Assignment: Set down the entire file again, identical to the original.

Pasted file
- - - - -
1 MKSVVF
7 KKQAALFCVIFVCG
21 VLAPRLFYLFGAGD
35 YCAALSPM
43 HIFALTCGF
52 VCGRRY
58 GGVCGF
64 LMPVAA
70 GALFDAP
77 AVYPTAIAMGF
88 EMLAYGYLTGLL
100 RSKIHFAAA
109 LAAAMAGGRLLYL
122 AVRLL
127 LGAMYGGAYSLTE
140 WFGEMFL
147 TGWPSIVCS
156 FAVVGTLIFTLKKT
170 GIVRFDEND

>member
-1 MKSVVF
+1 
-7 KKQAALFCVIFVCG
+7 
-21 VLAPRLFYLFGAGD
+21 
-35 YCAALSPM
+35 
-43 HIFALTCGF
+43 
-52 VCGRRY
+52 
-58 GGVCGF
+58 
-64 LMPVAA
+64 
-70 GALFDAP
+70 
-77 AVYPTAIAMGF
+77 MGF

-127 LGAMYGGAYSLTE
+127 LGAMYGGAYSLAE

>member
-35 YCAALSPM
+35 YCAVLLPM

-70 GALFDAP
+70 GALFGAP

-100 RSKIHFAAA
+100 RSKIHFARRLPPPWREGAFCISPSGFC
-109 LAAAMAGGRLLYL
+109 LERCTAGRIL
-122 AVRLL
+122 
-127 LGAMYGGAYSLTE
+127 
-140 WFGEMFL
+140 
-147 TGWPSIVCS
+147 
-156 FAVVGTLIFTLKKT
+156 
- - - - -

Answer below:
1 MKSVVF
7 KKQAALFCVIFVCG
21 VLAPRLFYLFGAGD
35 YCAALSPM
43 HIFALTCGF
52 VCGRRY
58 GGVCGF
64 LMPVAA
70 GALFDAP
77 AVYPTAIAMGF
88 EMLAYGYLTGLL
100 RSKIHFAAA
109 LAAAMAGGRLLYL
122 AVRLL
127 LGAMYGGAYSLTE
140 WFGEMFL
147 TGWPSIVCS
156 FAVVGTLIFTLKKT
170 GIVRFDEND

>member
-1 MKSVVF
+1 
-7 KKQAALFCVIFVCG
+7 
-21 VLAPRLFYLFGAGD
+21 
-35 YCAALSPM
+35 
-43 HIFALTCGF
+43 
-52 VCGRRY
+52 
-58 GGVCGF
+58 
-64 LMPVAA
+64 
-70 GALFDAP
+70 
-77 AVYPTAIAMGF
+77 MGF

-127 LGAMYGGAYSLTE
+127 LGAMYGGAYSLAE

>member
-35 YCAALSPM
+35 YCAVLLPM

-70 GALFDAP
+70 GALFGAP

-100 RSKIHFAAA
+100 RSKIHFARRLPPPWREGAFCISPSGFC
-109 LAAAMAGGRLLYL
+109 LERCTAGRIL
-122 AVRLL
+122 
-127 LGAMYGGAYSLTE
+127 
-140 WFGEMFL
+140 
-147 TGWPSIVCS
+147 
-156 FAVVGTLIFTLKKT
+156 